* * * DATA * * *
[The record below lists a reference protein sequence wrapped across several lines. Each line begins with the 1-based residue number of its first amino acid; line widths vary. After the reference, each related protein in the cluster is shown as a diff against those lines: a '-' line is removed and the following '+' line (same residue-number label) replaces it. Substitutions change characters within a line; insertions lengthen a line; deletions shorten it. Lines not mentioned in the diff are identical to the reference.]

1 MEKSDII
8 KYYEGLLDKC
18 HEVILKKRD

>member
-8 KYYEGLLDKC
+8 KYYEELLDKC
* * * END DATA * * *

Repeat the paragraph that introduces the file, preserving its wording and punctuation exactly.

[The record below lists a reference protein sequence wrapped across several lines. Each line begins with the 1-based residue number of its first amino acid; line widths vary. After the reference, each related protein in the cluster is shown as a diff against those lines: a '-' line is removed and the following '+' line (same residue-number label) replaces it. Substitutions change characters within a line; insertions lengthen a line; deletions shorten it. Lines not mentioned in the diff are identical to the reference.]